“Post-traumatic stress disorder (PTSD) may be linked to more than the combat of war, but also to actions that violate a soldier’s sense of morality, according to new research.
The study, which will be published in the April issue of the Personality and Social Psychology Bulletin, found that PTSD levels can be influenced by the amount of support the nation has for the war itself, which can impact the perception of the conflict’s moral standing. Although citizens may express support for their nation’s troops, a wide lack of support for the war being fought—such as displayed through anti-war protests—can cause a soldier to feel that his actions may be in violation of what is morally correct. The result is an increase the level of PTSD in that soldier.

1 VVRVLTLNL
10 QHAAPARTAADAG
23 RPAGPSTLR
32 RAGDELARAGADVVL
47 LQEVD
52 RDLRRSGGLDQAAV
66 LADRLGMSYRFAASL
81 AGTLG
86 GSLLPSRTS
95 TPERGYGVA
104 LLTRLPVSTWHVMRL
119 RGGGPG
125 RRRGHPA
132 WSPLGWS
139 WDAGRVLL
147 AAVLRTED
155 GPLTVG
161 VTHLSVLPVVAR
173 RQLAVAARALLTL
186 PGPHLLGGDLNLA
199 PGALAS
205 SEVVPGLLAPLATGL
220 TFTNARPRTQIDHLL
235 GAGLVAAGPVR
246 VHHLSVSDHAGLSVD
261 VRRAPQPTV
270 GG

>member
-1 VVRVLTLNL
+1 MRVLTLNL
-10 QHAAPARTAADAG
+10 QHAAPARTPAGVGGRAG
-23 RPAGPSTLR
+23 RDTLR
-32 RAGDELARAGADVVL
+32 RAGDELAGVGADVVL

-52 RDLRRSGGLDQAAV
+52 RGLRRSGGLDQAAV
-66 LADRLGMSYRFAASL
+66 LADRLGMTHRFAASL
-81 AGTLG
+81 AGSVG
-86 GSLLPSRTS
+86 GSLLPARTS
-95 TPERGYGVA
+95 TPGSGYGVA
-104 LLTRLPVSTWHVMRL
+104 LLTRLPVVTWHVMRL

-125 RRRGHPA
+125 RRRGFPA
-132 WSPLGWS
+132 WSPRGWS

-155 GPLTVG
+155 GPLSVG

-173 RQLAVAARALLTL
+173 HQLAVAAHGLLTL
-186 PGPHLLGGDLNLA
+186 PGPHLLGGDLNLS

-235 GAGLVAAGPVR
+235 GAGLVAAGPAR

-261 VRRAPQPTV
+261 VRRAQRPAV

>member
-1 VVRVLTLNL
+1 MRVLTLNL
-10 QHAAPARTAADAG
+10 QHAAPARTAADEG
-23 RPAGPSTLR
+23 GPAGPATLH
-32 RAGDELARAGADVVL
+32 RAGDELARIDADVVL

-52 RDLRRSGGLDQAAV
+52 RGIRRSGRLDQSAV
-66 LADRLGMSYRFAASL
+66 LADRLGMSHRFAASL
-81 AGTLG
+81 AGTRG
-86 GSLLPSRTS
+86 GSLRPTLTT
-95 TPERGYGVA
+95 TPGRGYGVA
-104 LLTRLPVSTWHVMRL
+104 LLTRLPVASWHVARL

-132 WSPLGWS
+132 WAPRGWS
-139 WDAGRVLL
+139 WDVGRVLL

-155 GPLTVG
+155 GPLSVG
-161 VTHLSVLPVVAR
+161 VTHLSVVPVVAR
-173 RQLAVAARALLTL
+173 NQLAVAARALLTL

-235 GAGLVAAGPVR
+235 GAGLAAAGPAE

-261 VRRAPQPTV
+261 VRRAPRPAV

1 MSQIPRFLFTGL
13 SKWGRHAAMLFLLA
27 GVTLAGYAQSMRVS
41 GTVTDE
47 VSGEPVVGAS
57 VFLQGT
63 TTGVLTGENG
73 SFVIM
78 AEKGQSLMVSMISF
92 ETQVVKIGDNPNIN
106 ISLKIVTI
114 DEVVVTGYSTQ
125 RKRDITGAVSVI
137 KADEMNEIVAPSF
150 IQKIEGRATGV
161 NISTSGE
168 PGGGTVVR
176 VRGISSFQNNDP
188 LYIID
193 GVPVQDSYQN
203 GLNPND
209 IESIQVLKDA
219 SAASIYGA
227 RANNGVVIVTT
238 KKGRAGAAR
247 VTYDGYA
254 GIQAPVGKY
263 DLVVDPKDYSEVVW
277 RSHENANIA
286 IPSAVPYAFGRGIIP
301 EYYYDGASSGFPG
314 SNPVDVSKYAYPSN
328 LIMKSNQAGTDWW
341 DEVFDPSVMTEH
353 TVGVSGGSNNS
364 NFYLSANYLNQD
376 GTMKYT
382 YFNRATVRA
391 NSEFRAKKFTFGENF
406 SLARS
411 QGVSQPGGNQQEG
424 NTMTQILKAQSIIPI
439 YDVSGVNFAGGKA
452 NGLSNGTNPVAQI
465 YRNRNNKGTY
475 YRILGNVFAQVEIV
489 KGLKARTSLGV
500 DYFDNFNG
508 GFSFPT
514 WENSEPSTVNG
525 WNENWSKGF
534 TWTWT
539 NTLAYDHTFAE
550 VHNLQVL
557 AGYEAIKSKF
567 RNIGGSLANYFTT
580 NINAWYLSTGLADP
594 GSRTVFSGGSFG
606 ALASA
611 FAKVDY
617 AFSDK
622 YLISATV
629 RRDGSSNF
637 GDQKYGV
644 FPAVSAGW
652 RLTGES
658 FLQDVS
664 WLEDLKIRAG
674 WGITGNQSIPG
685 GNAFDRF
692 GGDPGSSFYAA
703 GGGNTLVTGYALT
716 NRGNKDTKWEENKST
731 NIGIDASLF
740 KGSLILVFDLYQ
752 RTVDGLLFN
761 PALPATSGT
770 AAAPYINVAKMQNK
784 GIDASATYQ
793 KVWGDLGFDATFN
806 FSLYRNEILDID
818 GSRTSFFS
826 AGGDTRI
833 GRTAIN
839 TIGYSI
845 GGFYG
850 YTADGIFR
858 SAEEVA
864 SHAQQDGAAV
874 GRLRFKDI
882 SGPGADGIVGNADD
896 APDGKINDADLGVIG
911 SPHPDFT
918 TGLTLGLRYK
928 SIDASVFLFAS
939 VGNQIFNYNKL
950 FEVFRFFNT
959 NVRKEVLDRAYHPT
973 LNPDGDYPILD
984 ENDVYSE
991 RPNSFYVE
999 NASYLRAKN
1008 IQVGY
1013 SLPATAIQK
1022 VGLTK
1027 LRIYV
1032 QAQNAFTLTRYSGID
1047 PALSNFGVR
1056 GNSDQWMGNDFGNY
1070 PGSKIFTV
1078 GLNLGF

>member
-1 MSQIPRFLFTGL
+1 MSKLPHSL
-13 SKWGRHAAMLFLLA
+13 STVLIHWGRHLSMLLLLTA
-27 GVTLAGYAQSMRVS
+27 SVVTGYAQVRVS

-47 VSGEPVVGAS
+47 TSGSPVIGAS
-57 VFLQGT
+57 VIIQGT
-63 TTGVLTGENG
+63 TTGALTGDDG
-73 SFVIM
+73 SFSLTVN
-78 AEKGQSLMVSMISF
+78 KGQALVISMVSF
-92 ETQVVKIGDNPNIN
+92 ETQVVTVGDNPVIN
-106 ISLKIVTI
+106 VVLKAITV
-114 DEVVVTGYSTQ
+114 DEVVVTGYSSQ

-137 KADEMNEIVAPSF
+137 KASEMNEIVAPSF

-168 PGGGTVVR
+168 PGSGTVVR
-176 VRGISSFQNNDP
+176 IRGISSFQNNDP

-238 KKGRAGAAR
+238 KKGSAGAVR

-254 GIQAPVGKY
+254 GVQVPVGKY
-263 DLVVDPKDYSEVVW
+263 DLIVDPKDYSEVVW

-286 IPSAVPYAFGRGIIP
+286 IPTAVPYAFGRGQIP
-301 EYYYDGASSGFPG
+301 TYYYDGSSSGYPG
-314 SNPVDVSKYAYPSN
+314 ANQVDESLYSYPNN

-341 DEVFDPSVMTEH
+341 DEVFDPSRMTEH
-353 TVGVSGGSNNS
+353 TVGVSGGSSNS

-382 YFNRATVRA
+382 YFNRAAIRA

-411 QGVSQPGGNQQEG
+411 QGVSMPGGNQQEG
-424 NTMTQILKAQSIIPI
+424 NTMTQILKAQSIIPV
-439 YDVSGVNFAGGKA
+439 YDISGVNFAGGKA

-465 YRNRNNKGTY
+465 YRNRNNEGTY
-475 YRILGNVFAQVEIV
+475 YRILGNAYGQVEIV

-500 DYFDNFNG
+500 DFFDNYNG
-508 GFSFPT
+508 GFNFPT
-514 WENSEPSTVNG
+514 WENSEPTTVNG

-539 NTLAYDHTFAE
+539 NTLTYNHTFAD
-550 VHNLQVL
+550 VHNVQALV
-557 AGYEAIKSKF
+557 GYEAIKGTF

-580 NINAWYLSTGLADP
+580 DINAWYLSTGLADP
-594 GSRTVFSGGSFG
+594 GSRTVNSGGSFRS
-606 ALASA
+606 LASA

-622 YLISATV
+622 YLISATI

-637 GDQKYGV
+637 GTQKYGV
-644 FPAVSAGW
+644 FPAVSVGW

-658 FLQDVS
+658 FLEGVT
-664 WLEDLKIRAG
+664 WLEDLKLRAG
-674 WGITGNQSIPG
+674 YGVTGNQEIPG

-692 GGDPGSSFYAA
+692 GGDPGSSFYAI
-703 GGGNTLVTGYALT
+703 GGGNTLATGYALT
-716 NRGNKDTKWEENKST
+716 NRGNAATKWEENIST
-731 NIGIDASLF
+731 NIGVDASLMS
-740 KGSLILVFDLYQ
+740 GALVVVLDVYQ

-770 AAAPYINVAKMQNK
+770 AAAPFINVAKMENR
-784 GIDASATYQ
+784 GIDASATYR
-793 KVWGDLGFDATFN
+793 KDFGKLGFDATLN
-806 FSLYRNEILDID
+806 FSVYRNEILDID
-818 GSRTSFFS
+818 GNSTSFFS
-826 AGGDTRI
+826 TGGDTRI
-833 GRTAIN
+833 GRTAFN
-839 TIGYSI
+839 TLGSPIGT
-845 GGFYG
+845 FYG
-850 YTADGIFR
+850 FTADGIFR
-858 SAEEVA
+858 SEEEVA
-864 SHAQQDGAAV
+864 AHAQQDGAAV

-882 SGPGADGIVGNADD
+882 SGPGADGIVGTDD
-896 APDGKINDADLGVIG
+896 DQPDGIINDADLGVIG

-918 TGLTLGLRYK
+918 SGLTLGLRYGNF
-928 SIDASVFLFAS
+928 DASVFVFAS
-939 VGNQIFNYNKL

“What we would suggest, however, is that it is not protest, per se, that puts a soldier’s mental health at risk, but the initial decision to go to war,” David Webber of the University of Alberta and the study’s lead author told Raw Story. “War protest usually only occurs when that war is unfounded. If war is enacted for legitimate reasons, the public will usually support that effort.” …”Twitter